Some nitty gritty
The Samsung Pico projectors have a few shortcomings, which have hampered my efforts to get a twin projection rig assembled. The major PITA is that, for some reason, they do not have the usual projection options for rear or inverse projection.
Since I am using a mirror to allow top-mounting, the rear projection flip option isn’t needed. However, since the units are 7cm wide and the projection lens is offset to one side, by 5cm, I would have sorely liked to be able to mount one of the projectors upside down, this way I could use two identical rigs for holding them, which as well as being simple, would mean everything was symmetrical. We like symmetry.
The average interpupillary distance for an adult is between 55mm and 70mm. The VR4 can adjust from 52mm to 74mm. Because of the width of the projectors, the bare minimum side by side is around 75mm.
Since, I will ideally be using the end product with the ubiquitous iZ3D driver I politely asked them if they will be adding the option, within their driver, to flip a single display. They said yes! Which is awesome support.
Also, you clever people are probably thinking that I could just do it with the Nvidia driver within Windows. Well I can’t. Although you can flip a single monitor in extend the desktop mode, it is the opinion of those in charge, that nobody would want to flip a single monitor when in clone mode, which is a shame.
iZ3D didn’t implement the feature immediately, though, and even now, with the beta drivers I can’t make it work – so I cracked on with a bastardised, ugly projector rig.
This is a working prototype now, with dual projectors, dual inputs. Please remember this is a proof of concept rig! – I know it is butt ugly!
Since the earlier, cardboard based proof of concept, I have had to redo the lens configuration, since, the initially chosen lenses (from the butchered ebay projectors) produced an image just a few pixels to big… which although not a train crash, wasn’t great as it cut off extremities of the image.
Both picos have a small (but different) lens attached to it. The right eye benefits from a ‘proper’ mirror, but suffers from having to have a second corrective lens to bring the image to 1.3” – whilst the right eye needs only the one lens to bring the image into line, but has a blue beam splitter as a mirror… this can cause some image ghosting, but is bearable for testing. I have since found the Science Store and have ordered some front surface mirrors at a very good price.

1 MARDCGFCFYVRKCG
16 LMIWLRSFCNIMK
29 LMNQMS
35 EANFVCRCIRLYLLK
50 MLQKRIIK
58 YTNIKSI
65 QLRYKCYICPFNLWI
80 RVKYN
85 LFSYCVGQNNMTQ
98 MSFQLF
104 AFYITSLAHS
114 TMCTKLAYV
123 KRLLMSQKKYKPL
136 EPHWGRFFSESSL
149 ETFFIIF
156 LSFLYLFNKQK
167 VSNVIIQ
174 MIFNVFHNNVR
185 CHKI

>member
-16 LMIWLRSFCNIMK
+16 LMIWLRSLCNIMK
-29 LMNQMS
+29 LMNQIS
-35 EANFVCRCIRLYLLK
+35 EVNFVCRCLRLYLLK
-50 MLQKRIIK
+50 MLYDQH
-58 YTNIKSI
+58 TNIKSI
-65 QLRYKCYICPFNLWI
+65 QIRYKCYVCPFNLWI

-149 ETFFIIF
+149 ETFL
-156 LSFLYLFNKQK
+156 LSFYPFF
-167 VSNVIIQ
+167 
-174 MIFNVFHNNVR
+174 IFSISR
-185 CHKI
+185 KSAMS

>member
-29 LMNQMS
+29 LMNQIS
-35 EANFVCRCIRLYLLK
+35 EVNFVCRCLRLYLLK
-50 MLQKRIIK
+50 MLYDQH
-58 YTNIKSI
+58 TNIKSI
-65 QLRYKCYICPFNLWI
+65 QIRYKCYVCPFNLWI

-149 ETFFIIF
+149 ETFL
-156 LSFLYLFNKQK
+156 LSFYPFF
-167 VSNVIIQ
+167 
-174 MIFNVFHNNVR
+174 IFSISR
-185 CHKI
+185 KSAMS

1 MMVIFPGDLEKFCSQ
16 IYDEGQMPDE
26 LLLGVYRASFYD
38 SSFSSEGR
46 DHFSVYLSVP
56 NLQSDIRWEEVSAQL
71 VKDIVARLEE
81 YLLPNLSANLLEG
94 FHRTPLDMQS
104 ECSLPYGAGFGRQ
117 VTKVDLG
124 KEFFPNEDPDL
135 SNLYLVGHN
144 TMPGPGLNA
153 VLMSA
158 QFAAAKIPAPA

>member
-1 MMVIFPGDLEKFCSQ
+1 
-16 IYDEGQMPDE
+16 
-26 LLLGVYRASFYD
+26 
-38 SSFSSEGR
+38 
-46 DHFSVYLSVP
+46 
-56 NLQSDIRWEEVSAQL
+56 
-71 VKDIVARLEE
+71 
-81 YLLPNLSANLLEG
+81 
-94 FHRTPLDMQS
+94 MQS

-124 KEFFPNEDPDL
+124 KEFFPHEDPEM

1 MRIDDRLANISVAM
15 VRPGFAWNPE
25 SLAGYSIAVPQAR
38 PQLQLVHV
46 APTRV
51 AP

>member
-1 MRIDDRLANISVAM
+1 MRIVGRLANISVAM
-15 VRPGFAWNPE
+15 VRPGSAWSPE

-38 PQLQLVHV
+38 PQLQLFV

The rigs are made of 3mm acrylic, bonded with solvent for the housings and this screws into the VR optic housing – so no damage or modification to the VR4 optical housing is needed needed. Although it looks a little unwieldy, it isn’t too bad at all. To improve the layout, and weight, I could strip the projectors, enabling me to move them closer in to the head – but, obviously, I want to be able to reuse them!
The projectors have to be about 5.5cm from their mirror, so, to accommodate the right eye, I have moved the projector up, and the mirror closer to the eyepiece. Going forward, perhaps with other projectors or DLP light engines, this is the better mounting point, as it places less strain on the VR4 own eyepiece mounts.
The projectors themselves are currently being attached to the mountings using good-old low temp glue-gun glue – this is harmless and mark free to the high density plastic of the pico’s and it bonds well with the acrylic.
The primary issue of this prototype is the wires; the weight of the VGA leads is actually more than the projectors, which increases the risk of me breaking the VR4 eyepiece mountings significantly, which is a scary prospect. They also hinder movement significantly and cause the projector to break free from their mountings.
In the next part, I’ll get the projectors wired up through the VR4’s integrated wiring loom, this will not only stabilise the prototype rig, but, Tone tells me that the design of loom (coming out the back of the headset) actually stabilises the entire thing, making it rest better on your head. Which is nice.